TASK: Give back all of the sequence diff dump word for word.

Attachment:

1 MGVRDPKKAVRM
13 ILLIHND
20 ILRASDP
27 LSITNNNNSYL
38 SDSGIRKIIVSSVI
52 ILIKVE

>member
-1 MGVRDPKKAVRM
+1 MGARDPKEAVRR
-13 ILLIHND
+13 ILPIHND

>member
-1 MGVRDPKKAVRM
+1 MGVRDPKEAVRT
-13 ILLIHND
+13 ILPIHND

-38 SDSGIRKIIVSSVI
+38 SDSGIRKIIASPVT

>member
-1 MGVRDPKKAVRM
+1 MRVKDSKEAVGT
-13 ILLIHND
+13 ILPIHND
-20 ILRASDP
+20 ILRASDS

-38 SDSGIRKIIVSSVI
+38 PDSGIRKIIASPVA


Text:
1 MGVRDPKKAVRM
13 ILLIHND
20 ILRASDP
27 LSITNNNNSYL
38 SDSGIRKIIVSSVI
52 ILIKVE

>member
-1 MGVRDPKKAVRM
+1 MGARDPKEAVRR
-13 ILLIHND
+13 ILPIHND

>member
-1 MGVRDPKKAVRM
+1 MGVRDPKEAVRT
-13 ILLIHND
+13 ILPIHND

-38 SDSGIRKIIVSSVI
+38 SDSGIRKIIASPVT

>member
-1 MGVRDPKKAVRM
+1 MRVKDSKEAVGT
-13 ILLIHND
+13 ILPIHND
-20 ILRASDP
+20 ILRASDS

-38 SDSGIRKIIVSSVI
+38 PDSGIRKIIASPVA